Dear Solitary Reader,
So I’m just on the ol’Interweb surfin’ for news and I see that the Heene family, born under an ill star as they were, have suffered another blow to their hopes of becoming a reality TV mainstay. Balloon Dad gets 90 days in jail, Balloon Mom gets 20 days in jail and the Balloon Children… well they are sentenced to the rest of their life with the Balloon Parents so they’re being punished enough.
While the father is obviously a colossal douchebag, and the mother appears to be a mail order bride, this whole sequence of events could not have transpired without one thing: the media.
There is something in all of us that cannot help but look at the bad things. Homer made us laugh at ourselves when he summed up our general reaction by saying “It’s funny because it didn’t happen to me.” It even has a name of sorts: bad car accident syndrome. When you see something bad happen you want to keep watching to see how it turns out; and if anyone’s dead, so you can be thankful its not you.
The media has glommed on to this fact and are attempting to spoon feed us badness in all its forms on their 24/7 news channels. Every time a tornado in the Gulf of Mexico gets downgraded to a tropical storm you can see the disappointment on the face of every reporter at a CNN desk. Every time the US government releases some stat saying that the economy isn’t doing so well that same reporter lights up like a Christmas tree.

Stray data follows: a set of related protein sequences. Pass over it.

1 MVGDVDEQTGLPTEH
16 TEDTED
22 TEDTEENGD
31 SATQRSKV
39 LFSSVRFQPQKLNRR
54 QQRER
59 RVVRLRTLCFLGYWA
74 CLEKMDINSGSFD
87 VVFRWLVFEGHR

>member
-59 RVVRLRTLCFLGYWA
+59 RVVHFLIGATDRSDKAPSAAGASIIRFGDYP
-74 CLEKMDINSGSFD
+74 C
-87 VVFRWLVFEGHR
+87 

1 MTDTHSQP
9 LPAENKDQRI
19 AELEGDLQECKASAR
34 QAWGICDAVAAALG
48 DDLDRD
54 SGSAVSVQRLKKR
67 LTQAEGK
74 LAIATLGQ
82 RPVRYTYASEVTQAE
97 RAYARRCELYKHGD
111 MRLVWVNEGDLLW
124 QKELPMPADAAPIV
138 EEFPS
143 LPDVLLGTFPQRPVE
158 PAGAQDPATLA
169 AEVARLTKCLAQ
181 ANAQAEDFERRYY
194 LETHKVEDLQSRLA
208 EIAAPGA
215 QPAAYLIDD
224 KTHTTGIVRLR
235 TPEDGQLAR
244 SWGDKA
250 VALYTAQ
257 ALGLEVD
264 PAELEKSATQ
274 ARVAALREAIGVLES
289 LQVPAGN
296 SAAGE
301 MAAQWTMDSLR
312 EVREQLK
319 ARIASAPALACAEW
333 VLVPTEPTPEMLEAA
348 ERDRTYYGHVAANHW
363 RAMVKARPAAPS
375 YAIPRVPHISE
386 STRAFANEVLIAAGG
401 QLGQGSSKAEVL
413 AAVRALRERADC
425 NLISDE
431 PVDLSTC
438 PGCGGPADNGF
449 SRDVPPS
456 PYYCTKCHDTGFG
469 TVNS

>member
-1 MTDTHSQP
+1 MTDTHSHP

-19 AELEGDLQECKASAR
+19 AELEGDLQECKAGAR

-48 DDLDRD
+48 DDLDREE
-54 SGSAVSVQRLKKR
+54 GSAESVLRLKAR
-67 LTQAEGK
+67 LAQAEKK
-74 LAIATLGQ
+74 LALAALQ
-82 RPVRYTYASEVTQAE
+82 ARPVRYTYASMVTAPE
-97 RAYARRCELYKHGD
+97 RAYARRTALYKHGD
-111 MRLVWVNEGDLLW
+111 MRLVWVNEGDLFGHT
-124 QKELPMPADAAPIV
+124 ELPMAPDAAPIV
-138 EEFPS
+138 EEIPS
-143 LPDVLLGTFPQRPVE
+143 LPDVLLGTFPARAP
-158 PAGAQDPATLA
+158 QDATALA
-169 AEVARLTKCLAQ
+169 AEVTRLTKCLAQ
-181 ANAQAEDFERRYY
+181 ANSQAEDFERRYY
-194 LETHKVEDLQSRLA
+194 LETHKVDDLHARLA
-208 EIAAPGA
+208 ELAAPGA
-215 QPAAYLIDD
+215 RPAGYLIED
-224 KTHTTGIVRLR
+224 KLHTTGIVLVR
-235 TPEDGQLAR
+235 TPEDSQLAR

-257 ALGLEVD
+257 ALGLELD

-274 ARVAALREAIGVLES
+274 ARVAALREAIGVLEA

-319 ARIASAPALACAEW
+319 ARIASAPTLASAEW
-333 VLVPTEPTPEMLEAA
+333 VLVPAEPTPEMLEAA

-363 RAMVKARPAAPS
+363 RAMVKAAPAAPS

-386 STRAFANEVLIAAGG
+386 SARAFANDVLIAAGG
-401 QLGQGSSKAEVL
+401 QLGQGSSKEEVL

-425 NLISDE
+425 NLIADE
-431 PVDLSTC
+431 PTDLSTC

H1N1 was a hot topic for a while, but people weren’t dying as frequently as they should have been so there was a couple of slow news casts there for a while until they were lucky enough that Tiger let the cat out of the bag (and oh so much else!) and the sharks had some new chum to feed on. News corporations can’t legally make up news (that’s not saying they don’t) but they can take a story and report on it so often and from so many angles that it seems a lot more important than it actually is.
In the case of the Heene family, one can’t help but sense an undercurrent of satisfaction in the media that jail time was part of the final result. They seem to point their fingers at Papa Douche Heene and say: ”Look at this man. Look at what he has done to his children in his search for fame!”
But within hours of that first call going out saying that a kid was trapped in a balloon and about ready to plummet to his death the media were there; the boy in the sky was the chum and the sharks were circling below. You can bet at least one reporter on the scene thought something along the lines of: “This will be such a great story if that kid dies!” He or she may have felt bad about having that thought, or maybe not.
While there will always be idiots in every avenue of life, the media provides a venue for them to be idiots on a world stage; and because they’re idiots they don’t know what’s happening to them.
TV/movies equals easy fame; fame sometimes equals riches (at sometimes too high of a price, rest in peace virginal Lindsay Lohan); people with no marketable life skills often use it as a transportation module to make a quick cash grab. The media builds them up up up and then eventually these pariahs of our culture are brought low.
It’s one of the reasons why most of my favourite TV heroes are either muppets or cartoons: He-Man doesn’t sleep around, Astroboy doesn’t do drugs and no one cares about the world of finance in the village of the Smurfs (with the possible exception of Gargamel because I’m pretty sure he’s trying to make all that gold because he lost his retirement savings by investing with AIC).